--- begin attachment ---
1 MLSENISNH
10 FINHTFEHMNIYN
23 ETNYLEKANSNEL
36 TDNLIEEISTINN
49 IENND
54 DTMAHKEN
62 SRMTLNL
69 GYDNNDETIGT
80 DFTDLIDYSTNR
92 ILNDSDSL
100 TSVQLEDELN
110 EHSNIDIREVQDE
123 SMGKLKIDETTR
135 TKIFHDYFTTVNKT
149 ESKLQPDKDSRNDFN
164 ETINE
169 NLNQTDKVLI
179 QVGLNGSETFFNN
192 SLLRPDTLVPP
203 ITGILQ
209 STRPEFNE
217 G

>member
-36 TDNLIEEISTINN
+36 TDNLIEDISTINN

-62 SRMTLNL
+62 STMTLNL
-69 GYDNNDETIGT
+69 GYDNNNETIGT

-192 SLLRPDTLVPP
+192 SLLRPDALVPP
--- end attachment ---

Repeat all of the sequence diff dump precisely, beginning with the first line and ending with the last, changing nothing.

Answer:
1 MLSENISNH
10 FINHTFEHMNIYN
23 ETNYLEKANSNEL
36 TDNLIEEISTINN
49 IENND
54 DTMAHKEN
62 SRMTLNL
69 GYDNNDETIGT
80 DFTDLIDYSTNR
92 ILNDSDSL
100 TSVQLEDELN
110 EHSNIDIREVQDE
123 SMGKLKIDETTR
135 TKIFHDYFTTVNKT
149 ESKLQPDKDSRNDFN
164 ETINE
169 NLNQTDKVLI
179 QVGLNGSETFFNN
192 SLLRPDTLVPP
203 ITGILQ
209 STRPEFNE
217 G

>member
-36 TDNLIEEISTINN
+36 TDNLIEDISTINN

-62 SRMTLNL
+62 STMTLNL
-69 GYDNNDETIGT
+69 GYDNNNETIGT

-192 SLLRPDTLVPP
+192 SLLRPDALVPP